Recent Studies Describing Porn or Sex Addiction Rates

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Online sexual activities: An exploratory study of problematic and non-problematic usage patterns in a sample of men (2016)

Computers in Human Behavior

Volume 56, March 2016, Pages 257–266

COMMENTS: This Belgian study (Leuven) found that 27.6% of subjects who had used porn in the last 3 months self-assessed their online sexual activities as problematic. An excerpt:

The proportion of participants who reported experiencing concerns regarding their involvement in OSAs was 27.6% and of these, 33.9% reported that they had already thought to ask for help for OSA use.


Cybersex Addiction Among College Students: A Prevalence Study (2017)

Sexual Addiction & Compulsivity Pages 1-11 | Published online: 28 Mar 2017 http://dx.doi.org/10.1080/10720162.2017.1287612

Amanda L. Giordano & Craig S. Cashwell

COMMENTS: In a cross-disciplinary survey of students (avg. age 23), 10.3% scored in the clinical range for cybersex addiction (19% of men and 4% of women). It's important to note that this survey did not limit its participants to porn users. (Two other recent studies on rates of porn addiction limited their sample to subjects who had used porn at least once in the last 3 months or 6 months. Both studies reported addiction/problematic porn use rates of ~28%.)


Clinical Characteristics of Men Interested in Seeking Treatment for Use of Pornography (2016)

J Behav Addict. 2016 Jun;5(2):169-78. doi: 10.1556/2006.5.2016.036.

Kraus SW1,2,3, Martino S2,3, Potenza MN3,4.

COMMENTS: A study on men over 18 who had viewed pornography at least once in the last 6 months. The study reported that 28% of men scored at (or above) the cutoff for possible hypersexual disorder.


Masturbation and Pornography Use Among Coupled Heterosexual Men With Decreased Sexual Desire: How Many Roles of Masturbation? (2015)

J Sex Marital Ther. 2015;41(6):626-35. doi: 10.1080/0092623X.2014.958790.

Frequent porn was related with decreased sexual desire and low relationship intimacy. Excerpts:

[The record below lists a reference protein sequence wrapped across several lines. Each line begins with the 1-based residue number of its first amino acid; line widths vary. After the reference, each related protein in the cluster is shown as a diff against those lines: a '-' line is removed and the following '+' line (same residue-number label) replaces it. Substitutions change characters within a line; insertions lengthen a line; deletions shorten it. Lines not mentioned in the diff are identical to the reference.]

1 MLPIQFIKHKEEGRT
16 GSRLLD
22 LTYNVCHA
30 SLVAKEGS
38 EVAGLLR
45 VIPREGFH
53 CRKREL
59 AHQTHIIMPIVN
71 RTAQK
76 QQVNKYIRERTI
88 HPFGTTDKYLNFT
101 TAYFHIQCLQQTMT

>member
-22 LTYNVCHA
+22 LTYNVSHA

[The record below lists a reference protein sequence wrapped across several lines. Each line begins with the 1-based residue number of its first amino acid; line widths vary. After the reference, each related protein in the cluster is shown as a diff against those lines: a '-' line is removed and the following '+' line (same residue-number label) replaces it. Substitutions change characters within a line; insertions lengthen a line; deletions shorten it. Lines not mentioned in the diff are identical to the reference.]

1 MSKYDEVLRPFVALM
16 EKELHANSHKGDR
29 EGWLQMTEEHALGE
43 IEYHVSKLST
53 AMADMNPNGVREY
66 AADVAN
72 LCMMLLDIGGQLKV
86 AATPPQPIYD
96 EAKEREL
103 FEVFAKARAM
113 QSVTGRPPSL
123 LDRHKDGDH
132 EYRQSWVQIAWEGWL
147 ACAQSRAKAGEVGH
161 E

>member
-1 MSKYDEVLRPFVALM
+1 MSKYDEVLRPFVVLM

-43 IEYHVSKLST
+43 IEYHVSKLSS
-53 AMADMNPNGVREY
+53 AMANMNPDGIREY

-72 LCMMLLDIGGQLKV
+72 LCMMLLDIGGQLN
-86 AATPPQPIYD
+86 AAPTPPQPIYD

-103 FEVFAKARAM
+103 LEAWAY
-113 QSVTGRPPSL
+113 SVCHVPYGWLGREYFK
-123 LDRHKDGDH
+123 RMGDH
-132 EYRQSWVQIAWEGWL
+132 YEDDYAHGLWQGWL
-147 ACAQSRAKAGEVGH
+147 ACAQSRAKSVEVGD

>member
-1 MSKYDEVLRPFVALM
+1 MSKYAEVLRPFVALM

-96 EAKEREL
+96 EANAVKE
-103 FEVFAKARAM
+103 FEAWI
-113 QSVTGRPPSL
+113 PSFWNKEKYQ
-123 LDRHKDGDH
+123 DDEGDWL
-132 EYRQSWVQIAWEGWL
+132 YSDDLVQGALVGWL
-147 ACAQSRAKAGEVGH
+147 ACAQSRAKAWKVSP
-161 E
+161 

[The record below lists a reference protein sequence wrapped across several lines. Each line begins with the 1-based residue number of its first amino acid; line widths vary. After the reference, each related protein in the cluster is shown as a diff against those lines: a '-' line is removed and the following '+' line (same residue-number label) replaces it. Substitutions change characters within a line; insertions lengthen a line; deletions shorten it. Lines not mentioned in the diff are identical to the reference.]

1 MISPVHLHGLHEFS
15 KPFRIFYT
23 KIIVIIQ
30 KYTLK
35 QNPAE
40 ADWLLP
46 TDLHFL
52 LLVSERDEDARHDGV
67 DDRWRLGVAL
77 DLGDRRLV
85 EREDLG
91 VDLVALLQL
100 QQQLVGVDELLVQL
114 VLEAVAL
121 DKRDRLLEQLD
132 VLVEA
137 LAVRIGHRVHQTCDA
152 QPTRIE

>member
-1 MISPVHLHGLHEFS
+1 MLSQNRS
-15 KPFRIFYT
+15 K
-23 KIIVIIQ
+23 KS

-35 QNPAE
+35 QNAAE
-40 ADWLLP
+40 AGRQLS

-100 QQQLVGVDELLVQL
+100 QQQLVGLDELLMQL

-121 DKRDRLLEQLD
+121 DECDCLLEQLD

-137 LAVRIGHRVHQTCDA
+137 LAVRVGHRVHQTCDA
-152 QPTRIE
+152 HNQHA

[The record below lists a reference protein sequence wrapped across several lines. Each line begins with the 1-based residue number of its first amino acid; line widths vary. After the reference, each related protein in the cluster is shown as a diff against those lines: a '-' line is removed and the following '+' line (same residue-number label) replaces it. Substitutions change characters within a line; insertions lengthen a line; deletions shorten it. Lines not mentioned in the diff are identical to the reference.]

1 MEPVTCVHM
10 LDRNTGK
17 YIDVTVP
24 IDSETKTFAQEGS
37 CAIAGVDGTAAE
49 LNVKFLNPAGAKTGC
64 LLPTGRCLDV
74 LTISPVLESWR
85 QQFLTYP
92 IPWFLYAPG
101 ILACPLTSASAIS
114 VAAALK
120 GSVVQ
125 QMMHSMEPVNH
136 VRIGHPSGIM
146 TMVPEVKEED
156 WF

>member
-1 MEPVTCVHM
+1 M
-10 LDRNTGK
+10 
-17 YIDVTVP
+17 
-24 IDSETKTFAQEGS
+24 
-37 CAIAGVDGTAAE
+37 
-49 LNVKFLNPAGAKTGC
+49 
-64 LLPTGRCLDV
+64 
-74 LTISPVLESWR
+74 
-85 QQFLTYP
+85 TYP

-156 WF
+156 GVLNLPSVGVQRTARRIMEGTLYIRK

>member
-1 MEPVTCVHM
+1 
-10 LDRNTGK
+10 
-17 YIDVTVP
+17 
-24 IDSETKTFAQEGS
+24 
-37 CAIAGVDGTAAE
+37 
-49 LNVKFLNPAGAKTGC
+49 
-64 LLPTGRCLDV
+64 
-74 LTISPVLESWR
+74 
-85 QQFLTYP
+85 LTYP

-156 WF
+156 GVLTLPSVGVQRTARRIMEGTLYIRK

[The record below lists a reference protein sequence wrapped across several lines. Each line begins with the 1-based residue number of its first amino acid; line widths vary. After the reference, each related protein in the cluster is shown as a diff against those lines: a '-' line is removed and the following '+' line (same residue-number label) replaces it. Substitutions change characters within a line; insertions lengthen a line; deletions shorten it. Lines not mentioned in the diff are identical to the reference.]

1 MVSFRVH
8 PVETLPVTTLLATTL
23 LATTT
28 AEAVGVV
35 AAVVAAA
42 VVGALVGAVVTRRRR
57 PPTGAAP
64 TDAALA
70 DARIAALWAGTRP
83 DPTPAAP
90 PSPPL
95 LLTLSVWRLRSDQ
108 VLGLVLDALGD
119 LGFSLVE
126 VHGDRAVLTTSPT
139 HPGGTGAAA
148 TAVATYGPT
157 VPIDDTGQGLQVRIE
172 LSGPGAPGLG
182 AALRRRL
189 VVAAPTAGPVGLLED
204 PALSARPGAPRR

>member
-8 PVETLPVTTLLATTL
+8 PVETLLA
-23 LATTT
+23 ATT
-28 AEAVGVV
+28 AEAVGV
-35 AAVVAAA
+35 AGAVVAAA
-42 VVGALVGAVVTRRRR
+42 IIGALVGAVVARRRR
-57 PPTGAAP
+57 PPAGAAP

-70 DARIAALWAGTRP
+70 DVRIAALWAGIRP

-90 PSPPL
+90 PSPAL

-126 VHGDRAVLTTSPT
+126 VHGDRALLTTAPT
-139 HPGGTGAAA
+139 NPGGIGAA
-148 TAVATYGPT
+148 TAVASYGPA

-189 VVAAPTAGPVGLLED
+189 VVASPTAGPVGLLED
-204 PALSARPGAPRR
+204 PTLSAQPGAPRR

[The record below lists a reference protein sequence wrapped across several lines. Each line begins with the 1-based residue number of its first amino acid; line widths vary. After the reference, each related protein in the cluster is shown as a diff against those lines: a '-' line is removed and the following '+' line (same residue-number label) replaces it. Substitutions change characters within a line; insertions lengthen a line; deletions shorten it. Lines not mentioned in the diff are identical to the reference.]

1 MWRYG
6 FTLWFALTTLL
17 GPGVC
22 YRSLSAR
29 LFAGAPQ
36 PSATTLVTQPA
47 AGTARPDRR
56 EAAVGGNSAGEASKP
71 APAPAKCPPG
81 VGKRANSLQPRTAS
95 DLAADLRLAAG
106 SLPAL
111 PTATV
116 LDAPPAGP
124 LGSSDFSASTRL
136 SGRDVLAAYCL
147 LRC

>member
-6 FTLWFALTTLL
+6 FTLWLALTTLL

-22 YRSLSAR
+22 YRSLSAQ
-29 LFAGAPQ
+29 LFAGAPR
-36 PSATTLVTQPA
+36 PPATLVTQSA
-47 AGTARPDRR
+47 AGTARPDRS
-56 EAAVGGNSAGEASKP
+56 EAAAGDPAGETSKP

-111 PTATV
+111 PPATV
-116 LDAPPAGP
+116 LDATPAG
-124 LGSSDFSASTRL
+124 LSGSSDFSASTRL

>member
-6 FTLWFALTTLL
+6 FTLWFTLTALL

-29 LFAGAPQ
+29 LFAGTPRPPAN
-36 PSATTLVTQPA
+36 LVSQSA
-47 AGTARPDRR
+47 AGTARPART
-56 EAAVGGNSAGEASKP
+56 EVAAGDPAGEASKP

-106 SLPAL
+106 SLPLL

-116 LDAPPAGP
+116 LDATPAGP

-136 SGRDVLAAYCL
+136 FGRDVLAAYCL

Analyses were carried out on a subset of 596 men with decreased sexual desire (mean age = 40.2 years) who were recruited as part of a large online study on male sexual health in 3 European countries. A majority of the participants (67%) reported masturbating at least once a week.

Among men who masturbated frequently, 70% used pornography at least once a week. A multivariate assessment showed that sexual boredom, frequent pornography use, and low relationship intimacy significantly increased the odds of reporting frequent masturbation among coupled men with decreased sexual desire.

Among men [with decreased sexual desire] who used pornography at least once a week [in 2011], 26.1% reported that they were unable to control their pornography use. In addition, 26.7% of men reported that their use of pornography negatively affected their partnered sex.

COMMENTS: Stats were for a subset of men with decreased sexual desire: 26.1% reported that they were unable to control their pornography use


Co-occurring substance-related and behavioral addiction problems: A person-centered, lay epidemiology approach (2016)

J Behav Addict. 2016 Dec;5(4):614-622. doi: 10.1556/2006.5.2016.079.

Background and aims: The aims of this study were (a) to describe the prevalence of single versus multiple addiction problems in a large representative sample and (b) to identify distinct subgroups of people experiencing substance-related and behavioral addiction problems.

Methods: A random sample of 6,000 respondents from Alberta, Canada, completed survey items assessing self-attributed problems experienced in the past year with four substances (alcohol, tobacco, marijuana, and cocaine) and six behaviors (gambling, eating, shopping, sex, video gaming, and work). Hierarchical cluster analyses were used to classify patterns of co-occurring addiction problems on an analytic subsample of 2,728 respondents (1,696 women and 1032 men; Mage = 45.1 years, SDage = 13.5 years) who reported problems with one or more of the addictive behaviors in the previous year.

Results: In the total sample, 49.2% of the respondents reported zero, 29.8% reported one, 13.1% reported two, and 7.9% reported three or more addiction problems in the previous year. Cluster-analytic results suggested a 7-group solution.

COMMENTS: This study assessed the self-reported rates of substance and behavioral addictions in a representative sample of Canadians. It's important to note that self assessment would tend to under report addiction rates. The findings: about 4.8% thought they had a "sex addiction" (in reality, 9.5% of the group that had at least one addiction thought their primary addiction was porn or sex). The excerpt describing addiction rates:

Classifying co-occurring addiction problems